Complaint: Hadley vaccination policy passed without public input

  • Hadley Town Hall FILE PHOTO

Staff Writer
Published: 5/26/2021 2:06:49 PM

HADLEY — A former member of the town’s Select Board is alleging the current board violated the state’s Open Meeting Law when it adopted a new policy related to COVID-19 vaccinations and access to municipal buildings.

The complaint, filed by John Allen of Middle Street last week, cites the board’s action at its May 12 meeting, coming during a topic titled “COVID-19 update,” that has typically been an opportunity for a discussion between the Select Board and Board of Health to get updates on the COVID-19 caseload, the outlook for the pandemic and actions to stem infection.

The vaccine policy was presented and adopted as written by Chairman David J. Fill II during that agenda item.

“This caught many by surprise and created considerable confusion,” Allen wrote in the complaint.

The 4-1 vote in favor of the policy, with board member Jane Nevinsmith casting the no vote, was aimed at safeguarding public access, with the policy reading that “the public shall not be denied access to town buildings, facilities, property, or events based upon vaccine status unless otherwise required by law.”

Fill explained that he drafted the policy out of concerns expressed to him that people, including town workers, could be denied entry to Town Hall and other town buildings if they didn’t present proof of vaccination.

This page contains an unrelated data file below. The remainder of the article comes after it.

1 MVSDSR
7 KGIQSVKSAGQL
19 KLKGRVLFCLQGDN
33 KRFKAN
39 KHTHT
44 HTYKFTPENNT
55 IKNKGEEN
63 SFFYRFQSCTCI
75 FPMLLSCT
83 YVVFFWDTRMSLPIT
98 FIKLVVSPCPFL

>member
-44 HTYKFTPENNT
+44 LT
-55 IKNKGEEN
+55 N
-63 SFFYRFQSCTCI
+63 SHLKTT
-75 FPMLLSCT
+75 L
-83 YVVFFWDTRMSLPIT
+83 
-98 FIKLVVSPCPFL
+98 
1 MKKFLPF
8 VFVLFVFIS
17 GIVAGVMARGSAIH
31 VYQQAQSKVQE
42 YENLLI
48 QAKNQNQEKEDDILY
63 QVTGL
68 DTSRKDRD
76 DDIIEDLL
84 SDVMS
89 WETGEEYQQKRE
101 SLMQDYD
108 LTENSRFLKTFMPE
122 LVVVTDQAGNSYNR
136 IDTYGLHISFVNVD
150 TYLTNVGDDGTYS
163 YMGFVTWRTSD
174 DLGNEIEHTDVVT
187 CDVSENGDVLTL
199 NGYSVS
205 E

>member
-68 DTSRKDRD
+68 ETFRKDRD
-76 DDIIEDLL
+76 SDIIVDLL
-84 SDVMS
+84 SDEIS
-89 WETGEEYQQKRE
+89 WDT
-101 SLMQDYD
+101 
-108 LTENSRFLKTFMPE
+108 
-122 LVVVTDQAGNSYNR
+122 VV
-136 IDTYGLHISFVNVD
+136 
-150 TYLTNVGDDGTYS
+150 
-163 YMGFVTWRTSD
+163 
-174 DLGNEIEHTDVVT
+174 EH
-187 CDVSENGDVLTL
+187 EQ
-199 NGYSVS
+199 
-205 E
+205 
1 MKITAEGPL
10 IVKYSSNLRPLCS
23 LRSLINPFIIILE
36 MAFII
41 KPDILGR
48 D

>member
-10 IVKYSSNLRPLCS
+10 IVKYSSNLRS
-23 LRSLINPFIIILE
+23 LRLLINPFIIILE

Allen, who served on the Select Board from 1985 to 1991, said in a phone interview Wednesday that he believes residents, employees and others should have been able to offer thoughts on the policy, and that the Select Board should follow models used in Northampton and Amherst where an item is publicized and then a first read and second read are done, and public comment is taken, before taking a vote.

“They changed a town public health policy without letting people know what they were doing,” Allen said.

Town Administrator Carolyn Brennan said the Select Board will respond to the complaint when it meets June 2.

According to the state attorney general’s office website, the public body must respond to the complaint in writing and must send the complainant a response and a description of any action the public body has taken to address it. Afterward, if the response is not deemed suitable by Allen, he would have the opportunity for the attorney general’s office to investigate.

At the meeting, Board of Health Chairwoman Dr. Susan Mosler told Select Board members that she had not seen the proposed policy in advance and that it might be too broad and not geared toward public health.

Nevinsmith, following the meeting, said she was upset with the way the matter was handled and that she and her colleagues might have committed a violation in adopting the policy because it wasn’t in the packet of online materials until the night before the meeting.

“It offered no opportunity for public input from the taxpayers in advance because there was no sense that it was in the offering,” Nevinsmith said.

The adopted policy had an immediate impact on the senior center where Nevinsmith is active because some elders have only been comfortable using the building knowing that people in it are fully vaccinated. An instructor was also worried about teaching an exercise class, and some activities are being moved outdoors as a precaution.

Scott Merzbach can be reached at smerzbach@gazettenet.com.


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